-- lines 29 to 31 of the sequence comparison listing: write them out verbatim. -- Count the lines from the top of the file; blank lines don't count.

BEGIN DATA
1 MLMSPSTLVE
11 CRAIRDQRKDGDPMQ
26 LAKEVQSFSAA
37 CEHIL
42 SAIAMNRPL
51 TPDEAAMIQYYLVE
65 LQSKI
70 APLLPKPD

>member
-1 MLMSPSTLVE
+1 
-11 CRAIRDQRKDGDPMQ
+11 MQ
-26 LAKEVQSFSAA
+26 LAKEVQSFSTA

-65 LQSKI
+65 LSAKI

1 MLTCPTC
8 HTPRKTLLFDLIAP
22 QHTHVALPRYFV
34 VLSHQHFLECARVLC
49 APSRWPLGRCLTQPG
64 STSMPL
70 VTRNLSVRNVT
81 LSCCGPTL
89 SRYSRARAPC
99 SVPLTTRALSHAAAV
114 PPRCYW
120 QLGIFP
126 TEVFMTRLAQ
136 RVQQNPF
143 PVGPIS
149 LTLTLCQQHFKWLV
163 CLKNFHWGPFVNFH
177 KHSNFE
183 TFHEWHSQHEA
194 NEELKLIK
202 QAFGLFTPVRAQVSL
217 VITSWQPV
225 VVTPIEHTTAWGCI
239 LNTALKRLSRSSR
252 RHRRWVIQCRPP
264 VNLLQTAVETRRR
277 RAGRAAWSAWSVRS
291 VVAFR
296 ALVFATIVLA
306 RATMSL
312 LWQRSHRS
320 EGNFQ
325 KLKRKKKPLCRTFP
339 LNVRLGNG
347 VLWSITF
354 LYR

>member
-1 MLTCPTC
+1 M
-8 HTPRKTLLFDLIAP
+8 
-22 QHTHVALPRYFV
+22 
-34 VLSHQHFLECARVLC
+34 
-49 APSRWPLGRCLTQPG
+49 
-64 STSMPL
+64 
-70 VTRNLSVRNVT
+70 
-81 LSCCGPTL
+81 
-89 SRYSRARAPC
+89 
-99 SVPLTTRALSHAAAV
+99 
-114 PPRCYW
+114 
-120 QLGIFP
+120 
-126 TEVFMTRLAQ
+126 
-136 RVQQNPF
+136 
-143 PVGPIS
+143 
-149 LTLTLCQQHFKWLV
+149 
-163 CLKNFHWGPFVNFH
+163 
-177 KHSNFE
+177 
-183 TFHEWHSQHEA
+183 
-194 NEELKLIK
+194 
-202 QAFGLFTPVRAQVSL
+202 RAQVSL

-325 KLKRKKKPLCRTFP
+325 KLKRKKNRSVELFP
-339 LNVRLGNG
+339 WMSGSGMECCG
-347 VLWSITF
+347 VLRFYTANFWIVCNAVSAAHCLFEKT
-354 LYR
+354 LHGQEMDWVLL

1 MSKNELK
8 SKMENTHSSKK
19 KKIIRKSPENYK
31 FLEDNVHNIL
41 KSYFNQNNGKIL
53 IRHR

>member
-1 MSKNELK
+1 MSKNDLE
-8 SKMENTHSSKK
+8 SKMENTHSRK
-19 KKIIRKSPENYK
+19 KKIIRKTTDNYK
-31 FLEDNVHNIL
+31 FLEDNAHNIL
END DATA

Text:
120 QLGIFP
126 TEVFMTRLAQ
136 RVQQNPF